Theophany: I ask god to slide into my head quickly before I do

Hello, have you ever considered letting god into your life? What about just one of the Greek ones turning up? They used to do it a lot, but I guess they don’t get out so much any more.

Today is Philip Whalen’s birthday, or would be if he were still alive. To celebrate, let’s take a peek at Invocation and Theophany:

The whole poem can be read here. The poem is about the invocation, the desire of a poet to bring forth a god to appear in front of him. The first and second verses are about his frustrations, his desperation to make something happen with his word. He’s in the right place, by the sea shouting for deities who represent the deep. And they arrive, in procession — undercut by a conch-honk.

And they ascend, without a glance his way.

This is a very natural way for creative people to approach something like writers block — to ask for some divine help, to experience something unseen to record, to give back “the absolute freedom of action / my own mystery and weight carrying / independent beings…”.

But there is something loose in this in wanting to be consumed by an experience — to be submitted to the sea, to see a god, to be possessed — to give over to someone else to drive what’s in you that your hands can’t ladle out.

Which is similar to a poem published by our (and everyone else’s) fave, Kaveh:

Kaveh is, as always, the best. Here he’s talking about his letting slip of the reins, and hoping someone else with pick them up. Here the request isn’t to be consumed by a moment of divinity and to feature in their story which would tie them to some grand and cosmic point. Here, instead, is the request for:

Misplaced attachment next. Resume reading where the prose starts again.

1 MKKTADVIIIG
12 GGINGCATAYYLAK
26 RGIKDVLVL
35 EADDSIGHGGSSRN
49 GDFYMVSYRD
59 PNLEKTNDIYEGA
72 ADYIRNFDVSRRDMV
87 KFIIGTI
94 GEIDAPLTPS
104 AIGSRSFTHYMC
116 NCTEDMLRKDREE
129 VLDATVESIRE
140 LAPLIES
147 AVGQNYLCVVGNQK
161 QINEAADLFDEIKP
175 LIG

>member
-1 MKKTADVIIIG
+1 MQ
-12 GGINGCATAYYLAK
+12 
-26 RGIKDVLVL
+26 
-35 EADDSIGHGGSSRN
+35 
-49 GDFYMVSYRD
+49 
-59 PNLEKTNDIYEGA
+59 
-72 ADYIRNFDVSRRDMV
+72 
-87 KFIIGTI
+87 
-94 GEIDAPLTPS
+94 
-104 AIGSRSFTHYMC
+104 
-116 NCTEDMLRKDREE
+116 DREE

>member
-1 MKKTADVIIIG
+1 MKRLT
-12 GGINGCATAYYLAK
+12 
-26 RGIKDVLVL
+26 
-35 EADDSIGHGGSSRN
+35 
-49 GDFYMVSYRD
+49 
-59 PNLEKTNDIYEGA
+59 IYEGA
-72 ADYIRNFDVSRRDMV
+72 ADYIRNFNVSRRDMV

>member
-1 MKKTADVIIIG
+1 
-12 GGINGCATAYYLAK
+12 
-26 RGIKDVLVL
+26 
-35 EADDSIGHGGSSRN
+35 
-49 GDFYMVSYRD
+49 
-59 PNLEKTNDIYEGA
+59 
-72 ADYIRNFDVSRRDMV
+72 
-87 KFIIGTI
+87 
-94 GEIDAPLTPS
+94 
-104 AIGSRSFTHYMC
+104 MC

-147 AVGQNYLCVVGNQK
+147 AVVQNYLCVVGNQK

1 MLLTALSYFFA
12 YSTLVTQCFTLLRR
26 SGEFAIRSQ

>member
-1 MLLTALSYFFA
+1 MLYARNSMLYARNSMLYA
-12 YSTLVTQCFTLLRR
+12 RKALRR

“God to slider into my head quickly before I do.”

Which apart from be entirely perfect, is about a self in competition with a god to drive the poet. Kaveh is living the moment and not struggling for divinity, and instead this invocation is about a race to possess the body to tell the story.

After all:

“It’s difficult to be anything at all with the whole world right here for the having”

Both are looking for their place in the world to have some meaning and that for the stories they tell to have a weight beyond their own existence.

This week I discovered that there is new Four Tet:

Thanks for reading Etch To Their Own #41 — it’s my birthday today (20th October), I am becoming like a well worn pebble in the stream of life (perfectly spherical). Feel free to try and skim me across the lake, at your earliest convenience. You can read old issues of ETTO here. You can read about my life as a dwarf here. You can tell me about typos here. If you would like to climb inside my head before I do, or take me to the beach to see gods ascend, feel free to reply to this email.

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